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Solution period: 04/01/2014 - 08/30/2014
Contract authority: Ministry of Industry and Trade of the Czech Republic
Registration number: EČ smlouvy 01/14/31200
Among other things, the European clean air policy package introduced a significant lowering of the emission limits. According to the evaluation, the adoption of the directive proposal would lead to costs 10 times higher than those expected by the European Commission's impact analysis.
The project objective was to assess the impacts of potential adoption of the proposal for a "Directive on the limitation of pollution from medium combustion plants with an installed capacity of 1–50 MWt" of December 2013 (hereinafter, the Directive), which is part of the "European clean air policy package". The objective of the proposed Directive is a major reduction to emission limits for particulate matter, SO2 and NOx. The analysis of economic impacts on Member States commissioned by the European Commission mentions costs of CZK 160 million a year for the Czech Republic. IREAS carried out an economic analysis of the impacts of the proposed Directive at the national level in detail, using its SimTool model. The results show that the costs would be ten times higher than what the European Commission’s impact analysis predicts.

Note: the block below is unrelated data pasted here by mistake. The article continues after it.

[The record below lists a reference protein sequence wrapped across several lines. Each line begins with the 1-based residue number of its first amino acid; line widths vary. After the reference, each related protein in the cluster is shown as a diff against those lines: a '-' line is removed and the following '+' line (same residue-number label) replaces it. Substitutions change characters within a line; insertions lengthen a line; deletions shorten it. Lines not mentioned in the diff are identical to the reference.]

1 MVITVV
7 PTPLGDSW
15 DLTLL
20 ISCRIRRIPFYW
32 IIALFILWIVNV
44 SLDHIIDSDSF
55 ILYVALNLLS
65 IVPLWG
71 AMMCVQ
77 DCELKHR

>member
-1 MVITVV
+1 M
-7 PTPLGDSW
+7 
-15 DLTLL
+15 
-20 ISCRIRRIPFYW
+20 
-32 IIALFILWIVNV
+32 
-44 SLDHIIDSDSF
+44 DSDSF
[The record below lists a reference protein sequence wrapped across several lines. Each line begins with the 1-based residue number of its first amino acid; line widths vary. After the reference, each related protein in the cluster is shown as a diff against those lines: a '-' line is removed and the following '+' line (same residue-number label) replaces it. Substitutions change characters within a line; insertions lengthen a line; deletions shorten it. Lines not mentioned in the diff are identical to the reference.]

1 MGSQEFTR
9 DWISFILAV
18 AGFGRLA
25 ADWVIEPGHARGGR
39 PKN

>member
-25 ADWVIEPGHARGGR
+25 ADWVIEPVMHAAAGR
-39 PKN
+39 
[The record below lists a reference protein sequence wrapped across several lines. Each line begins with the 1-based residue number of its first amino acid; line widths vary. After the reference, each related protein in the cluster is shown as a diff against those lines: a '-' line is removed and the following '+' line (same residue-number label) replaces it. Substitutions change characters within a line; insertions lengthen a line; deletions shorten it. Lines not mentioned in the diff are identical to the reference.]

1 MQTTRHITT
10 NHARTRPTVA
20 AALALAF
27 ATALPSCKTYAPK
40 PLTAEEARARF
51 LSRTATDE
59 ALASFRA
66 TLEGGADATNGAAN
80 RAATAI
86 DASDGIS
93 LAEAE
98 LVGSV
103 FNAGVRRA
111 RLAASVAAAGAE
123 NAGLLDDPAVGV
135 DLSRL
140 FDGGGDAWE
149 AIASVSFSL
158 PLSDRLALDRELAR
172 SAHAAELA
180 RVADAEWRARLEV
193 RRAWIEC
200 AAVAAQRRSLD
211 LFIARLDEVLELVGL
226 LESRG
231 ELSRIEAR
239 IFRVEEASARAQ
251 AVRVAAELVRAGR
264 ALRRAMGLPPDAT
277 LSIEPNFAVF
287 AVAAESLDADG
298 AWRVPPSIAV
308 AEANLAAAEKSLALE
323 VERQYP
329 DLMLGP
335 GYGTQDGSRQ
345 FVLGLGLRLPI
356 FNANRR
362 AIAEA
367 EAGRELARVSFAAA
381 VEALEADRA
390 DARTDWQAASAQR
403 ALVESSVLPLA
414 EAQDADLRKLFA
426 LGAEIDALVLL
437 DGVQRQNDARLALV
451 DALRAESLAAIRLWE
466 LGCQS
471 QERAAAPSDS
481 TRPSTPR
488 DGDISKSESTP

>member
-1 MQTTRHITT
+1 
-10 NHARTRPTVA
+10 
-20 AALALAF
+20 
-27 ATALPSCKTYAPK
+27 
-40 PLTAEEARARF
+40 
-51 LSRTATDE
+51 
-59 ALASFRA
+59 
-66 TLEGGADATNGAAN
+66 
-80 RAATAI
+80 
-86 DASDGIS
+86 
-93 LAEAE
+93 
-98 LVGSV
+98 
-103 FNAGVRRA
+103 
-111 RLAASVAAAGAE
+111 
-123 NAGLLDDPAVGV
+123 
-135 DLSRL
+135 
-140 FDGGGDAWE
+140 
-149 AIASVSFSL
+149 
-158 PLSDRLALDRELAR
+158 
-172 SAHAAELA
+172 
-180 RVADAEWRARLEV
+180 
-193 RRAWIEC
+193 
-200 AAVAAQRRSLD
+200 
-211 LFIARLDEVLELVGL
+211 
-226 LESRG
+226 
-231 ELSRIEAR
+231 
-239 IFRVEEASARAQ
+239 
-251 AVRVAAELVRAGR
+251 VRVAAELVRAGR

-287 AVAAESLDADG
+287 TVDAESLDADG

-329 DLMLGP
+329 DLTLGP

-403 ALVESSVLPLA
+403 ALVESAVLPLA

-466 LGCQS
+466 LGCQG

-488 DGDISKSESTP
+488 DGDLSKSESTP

The investigation yielded information for 146 pollution sources (40% of the total of 365) in the brown and black coal and liquid fuel categories. We had approached 177 sources (48% of the total of 365). The modelling of the impacts at the corporate level used our own SimTool microeconomic model. The total average annual costs are CZK 1.7 billion, being thus approximately 10 times higher than those assumed by the European Commission's impact analysis. The adoption of the Directive in its analysed form would have the greatest impact on brown coal pollution sources.
Conclusions of the project:
The results were used in negotiations of the Directive in the EU Working Party on the Environment (used when formulating instructions for the WPE negotiations) and in the Parliamentary Committees ENVI and ITRE.
Research team: Ondřej Vojáček, Jan Macháč, Ladislav Sobotka.